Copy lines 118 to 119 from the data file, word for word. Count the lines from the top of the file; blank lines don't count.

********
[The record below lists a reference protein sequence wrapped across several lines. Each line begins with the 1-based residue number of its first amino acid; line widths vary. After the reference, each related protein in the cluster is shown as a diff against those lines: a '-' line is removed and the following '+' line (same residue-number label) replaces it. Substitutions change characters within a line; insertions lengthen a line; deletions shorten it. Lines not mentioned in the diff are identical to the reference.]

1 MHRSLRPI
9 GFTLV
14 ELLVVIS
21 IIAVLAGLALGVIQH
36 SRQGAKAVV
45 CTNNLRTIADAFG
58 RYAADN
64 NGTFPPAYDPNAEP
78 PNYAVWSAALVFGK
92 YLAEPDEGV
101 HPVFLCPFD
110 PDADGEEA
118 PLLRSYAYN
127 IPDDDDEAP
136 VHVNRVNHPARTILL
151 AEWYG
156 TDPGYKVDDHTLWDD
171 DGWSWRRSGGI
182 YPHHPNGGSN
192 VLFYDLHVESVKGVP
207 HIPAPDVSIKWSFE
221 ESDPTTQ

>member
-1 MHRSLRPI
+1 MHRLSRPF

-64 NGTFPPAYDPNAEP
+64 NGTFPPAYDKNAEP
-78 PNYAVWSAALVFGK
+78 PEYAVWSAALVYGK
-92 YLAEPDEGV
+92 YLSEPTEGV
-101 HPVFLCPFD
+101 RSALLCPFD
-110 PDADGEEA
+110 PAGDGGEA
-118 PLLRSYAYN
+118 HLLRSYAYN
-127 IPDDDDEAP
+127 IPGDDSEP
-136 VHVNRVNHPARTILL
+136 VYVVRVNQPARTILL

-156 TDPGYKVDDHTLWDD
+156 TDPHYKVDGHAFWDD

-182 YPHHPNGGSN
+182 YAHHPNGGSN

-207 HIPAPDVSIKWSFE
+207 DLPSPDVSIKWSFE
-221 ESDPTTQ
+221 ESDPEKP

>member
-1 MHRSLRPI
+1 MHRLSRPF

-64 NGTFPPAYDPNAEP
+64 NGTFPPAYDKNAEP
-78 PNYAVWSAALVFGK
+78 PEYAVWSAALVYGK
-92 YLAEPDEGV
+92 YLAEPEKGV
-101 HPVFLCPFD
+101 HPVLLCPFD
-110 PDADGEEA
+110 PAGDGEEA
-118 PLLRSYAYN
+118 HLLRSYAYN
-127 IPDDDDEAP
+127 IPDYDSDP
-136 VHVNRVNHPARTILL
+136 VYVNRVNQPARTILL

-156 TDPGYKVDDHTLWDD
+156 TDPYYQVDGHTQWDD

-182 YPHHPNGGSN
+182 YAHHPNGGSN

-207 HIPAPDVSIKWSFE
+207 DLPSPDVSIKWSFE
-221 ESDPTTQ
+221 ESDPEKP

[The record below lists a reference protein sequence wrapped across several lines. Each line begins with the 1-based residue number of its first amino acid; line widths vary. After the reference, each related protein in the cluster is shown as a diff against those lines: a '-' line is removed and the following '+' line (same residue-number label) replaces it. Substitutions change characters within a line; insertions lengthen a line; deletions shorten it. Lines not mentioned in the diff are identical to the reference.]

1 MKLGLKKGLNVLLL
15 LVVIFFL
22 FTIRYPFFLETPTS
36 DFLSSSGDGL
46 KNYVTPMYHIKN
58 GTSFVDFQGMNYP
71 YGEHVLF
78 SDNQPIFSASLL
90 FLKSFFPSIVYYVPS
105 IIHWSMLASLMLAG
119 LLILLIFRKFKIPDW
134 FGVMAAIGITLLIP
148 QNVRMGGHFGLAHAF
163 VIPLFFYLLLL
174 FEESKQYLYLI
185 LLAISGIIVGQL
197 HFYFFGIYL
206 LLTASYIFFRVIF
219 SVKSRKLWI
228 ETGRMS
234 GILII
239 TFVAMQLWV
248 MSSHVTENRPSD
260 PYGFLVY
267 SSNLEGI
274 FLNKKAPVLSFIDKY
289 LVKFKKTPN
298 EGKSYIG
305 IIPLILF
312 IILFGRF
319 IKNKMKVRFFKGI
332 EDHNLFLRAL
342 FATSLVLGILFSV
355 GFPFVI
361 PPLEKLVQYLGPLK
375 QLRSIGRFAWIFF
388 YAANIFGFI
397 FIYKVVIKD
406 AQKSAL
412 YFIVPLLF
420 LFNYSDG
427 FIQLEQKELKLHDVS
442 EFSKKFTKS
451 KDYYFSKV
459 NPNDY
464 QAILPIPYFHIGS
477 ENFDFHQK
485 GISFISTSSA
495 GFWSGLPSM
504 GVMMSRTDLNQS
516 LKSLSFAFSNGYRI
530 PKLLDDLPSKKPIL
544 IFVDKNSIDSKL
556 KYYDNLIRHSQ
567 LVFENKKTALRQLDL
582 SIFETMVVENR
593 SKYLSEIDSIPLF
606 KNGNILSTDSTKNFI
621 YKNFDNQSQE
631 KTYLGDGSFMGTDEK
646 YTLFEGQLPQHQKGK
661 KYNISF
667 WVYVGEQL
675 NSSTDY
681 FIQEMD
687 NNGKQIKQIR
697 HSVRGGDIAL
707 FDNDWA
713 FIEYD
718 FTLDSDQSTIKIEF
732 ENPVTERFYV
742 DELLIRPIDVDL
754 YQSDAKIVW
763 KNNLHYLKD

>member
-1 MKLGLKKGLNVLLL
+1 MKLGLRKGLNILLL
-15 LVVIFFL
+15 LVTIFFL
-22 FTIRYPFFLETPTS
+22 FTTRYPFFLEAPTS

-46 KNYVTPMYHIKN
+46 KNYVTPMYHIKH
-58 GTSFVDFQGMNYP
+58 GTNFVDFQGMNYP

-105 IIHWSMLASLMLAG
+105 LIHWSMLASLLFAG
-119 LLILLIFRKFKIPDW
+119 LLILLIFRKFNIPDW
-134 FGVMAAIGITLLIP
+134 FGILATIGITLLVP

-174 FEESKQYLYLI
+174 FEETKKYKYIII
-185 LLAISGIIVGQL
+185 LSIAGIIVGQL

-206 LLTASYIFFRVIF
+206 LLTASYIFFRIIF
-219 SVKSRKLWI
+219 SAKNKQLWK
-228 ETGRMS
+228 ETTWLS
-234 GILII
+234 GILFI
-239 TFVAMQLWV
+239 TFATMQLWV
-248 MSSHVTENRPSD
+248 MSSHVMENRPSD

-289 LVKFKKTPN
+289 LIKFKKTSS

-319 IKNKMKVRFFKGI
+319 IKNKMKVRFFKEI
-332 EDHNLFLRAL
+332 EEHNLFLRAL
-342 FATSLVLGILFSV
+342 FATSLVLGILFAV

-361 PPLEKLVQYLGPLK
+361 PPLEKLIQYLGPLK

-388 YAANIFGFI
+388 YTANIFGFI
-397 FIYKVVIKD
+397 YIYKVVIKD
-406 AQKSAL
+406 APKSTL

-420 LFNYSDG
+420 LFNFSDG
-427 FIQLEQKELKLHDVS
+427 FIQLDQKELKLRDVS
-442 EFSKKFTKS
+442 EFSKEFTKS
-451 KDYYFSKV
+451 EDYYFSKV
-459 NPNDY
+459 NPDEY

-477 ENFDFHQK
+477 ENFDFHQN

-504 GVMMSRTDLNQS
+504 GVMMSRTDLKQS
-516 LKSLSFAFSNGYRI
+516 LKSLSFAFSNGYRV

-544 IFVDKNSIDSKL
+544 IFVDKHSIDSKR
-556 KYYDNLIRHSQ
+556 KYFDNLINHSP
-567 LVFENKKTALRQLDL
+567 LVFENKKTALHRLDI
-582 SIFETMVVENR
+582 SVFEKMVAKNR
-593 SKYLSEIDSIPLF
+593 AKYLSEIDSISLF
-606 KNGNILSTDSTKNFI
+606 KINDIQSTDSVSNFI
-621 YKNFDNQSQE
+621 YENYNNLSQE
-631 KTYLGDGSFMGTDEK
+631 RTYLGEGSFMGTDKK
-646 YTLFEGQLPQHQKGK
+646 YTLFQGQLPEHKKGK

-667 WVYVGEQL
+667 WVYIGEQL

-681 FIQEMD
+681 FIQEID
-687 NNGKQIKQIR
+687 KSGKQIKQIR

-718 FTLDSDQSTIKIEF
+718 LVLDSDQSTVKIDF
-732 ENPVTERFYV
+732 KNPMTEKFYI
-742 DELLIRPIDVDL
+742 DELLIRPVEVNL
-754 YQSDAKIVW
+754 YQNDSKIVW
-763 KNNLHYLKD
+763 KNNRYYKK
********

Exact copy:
412 YFIVPLLF
420 LFNYSDG